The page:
View at the limbs back, some bast left- width about 13/4", thickness 1/2"

The handle is made of mountain maple, the 137.5- angle is sawn. A right angle of the handle back to its sides is a must, otherwise the bow could be twisted.

As mentioned above the limbs have to be prepared properly.

Steambending of the limb

Just put the limbs on a pot of water, cover it with aluminum foil, heat the water till it begins to boil, leave it for about 40min. Steaming times depends on thickness of wood and the degree of curve or bend. Usually recurves have to be steamed for about 20min., there´ll be an article focused on steam- bending bows within the next weeks.

Bending the limbs after the steam- fixed with clamps- pieces of wood are used to shape the angle

I left the limbs at least 2 days for “shaping”. The limbs of the osage flight 137.5 are recurved soon after the steam- bending, rowan is hardly to steam bent, so I´ve v- spliced the recurves into the limbs.

I´ve a lot of such diy- recurve molding forms- sharp recurves like that one- soft recurves.......

Again: after steam- bending the wood has to be fixed in a tool for to get its shape. I left recurves for an hour in the tool.

Next is to check again the dimensions of the limbs, they´ve to be equal in length, width and thickness and shape. Thickness should be at least 1/2″ now. The limbs have to fit properly to the back of the handle. Instead of cutting the ends of the limbs to a proper angle, I cut them in a right angle, for to get the space to fit in a wedge. No other need than a cool looking.

After having glued the limbs to the handle the wedges have be inserted

Sorry, this is a bad pic! I´ve chosen the dark- brown walnut as wedges, I´ve used a handsaw, a chisel and a wooden hammer for to adjust the wedges to the handle.

Glueing the wedges for to enforce the joint of the limbs and the handle

After the glueing the wedges are sanded down. There are for sure some more ways to fix the limbs to the handle. The limbs of the osage flight 137.5 were v- spliced into the handle, a somehow delicious job, but I like that kind of jobs.

V- splicing the limbs to the handle

Again a chisel- and handsaw-  job!

View at the sides of the splice- the handle is made of flowery- ash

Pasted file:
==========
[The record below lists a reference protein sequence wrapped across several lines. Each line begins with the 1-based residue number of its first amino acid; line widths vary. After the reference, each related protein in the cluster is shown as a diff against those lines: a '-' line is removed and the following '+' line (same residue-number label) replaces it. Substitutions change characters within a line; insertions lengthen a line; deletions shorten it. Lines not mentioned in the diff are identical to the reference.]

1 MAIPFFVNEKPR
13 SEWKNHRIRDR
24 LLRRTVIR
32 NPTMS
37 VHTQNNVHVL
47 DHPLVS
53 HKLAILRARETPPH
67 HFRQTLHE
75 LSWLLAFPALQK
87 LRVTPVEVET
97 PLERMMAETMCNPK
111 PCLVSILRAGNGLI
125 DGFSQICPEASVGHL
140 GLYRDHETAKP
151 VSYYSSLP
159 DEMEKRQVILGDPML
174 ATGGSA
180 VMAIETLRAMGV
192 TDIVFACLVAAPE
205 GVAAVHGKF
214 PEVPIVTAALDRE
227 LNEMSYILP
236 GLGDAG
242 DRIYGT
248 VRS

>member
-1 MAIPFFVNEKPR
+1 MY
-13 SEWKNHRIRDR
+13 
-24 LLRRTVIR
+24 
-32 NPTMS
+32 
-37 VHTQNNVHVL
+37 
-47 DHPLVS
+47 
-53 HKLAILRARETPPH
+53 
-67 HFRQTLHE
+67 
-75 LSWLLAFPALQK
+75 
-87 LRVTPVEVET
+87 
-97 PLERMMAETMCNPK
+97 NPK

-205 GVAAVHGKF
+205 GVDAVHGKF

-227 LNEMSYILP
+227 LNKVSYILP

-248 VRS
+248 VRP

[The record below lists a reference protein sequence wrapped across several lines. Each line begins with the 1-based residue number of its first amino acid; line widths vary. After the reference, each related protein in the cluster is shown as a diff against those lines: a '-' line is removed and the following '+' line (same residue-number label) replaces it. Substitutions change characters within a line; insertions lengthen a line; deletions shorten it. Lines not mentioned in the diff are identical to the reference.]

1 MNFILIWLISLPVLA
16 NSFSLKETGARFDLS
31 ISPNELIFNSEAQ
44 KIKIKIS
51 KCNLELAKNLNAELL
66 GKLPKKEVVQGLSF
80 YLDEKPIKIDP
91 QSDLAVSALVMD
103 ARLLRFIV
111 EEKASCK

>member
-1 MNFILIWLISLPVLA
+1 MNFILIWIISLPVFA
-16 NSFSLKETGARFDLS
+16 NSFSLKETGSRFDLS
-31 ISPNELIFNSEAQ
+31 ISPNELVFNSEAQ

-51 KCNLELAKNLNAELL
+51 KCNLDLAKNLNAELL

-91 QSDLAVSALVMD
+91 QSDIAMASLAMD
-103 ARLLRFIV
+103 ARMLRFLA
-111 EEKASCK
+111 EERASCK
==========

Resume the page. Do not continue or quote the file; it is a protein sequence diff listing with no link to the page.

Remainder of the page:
To insert a double dovetailed wegde would have been another possible joint, I tried it, but found it to unstable.

The angled double dove tailed wedge solution

For gourmets of wooden joinery, another one.

The angled dovetail joint

Next volume is dealing with tillering and heat- treating the limbs adjusting the string- bridges and recurves/ siyahs.

 Yesterday I´ve shot the osage flight 137.5 at 22″ ,same 195grs. arrow:

That´s speeeeeeeeeeeeeeeeeed...........................
Osage- flight at 20"- looking like a trapezoid- I love it: bowery is geometry, said a friend of Homer!
My daughter wanted to give the osage flight 137.5 a try too- the dog is my birthday- present- a 6 month old dog from Spain- since one week she is mine, what a surprise, she likes my workshop and I love my wife for that!










Perfect wooden Bow? Vol. 1- speed matters

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flight 137.5 braced at about 4" - made of osage at the top and made of rowan at the bottom
The flights unbraced
The bows backs, at the top there is a simple flight- arrow
That´s the speed for the osage flight 137.5- arrow length is 20", it is weighing 195grs.
That´s the speed for the rowan flight 137.5, same arrow as above

I´m a happy man with that speed and a very satisfied bowyer too. It took me almost 20 years for to make wooden bows performing as fast as hightech- bows- that´s great!!!

Don´t ask me now, why these bow- designs are coming out such fast. It´s some try and errors, I´ll need some time for to realize it. I´m that type of guy following something and not really knowing why.

Above all I was heavily inspired by Marc St. Louis recently posted short elm flightbow, have a look at PALEOPLANET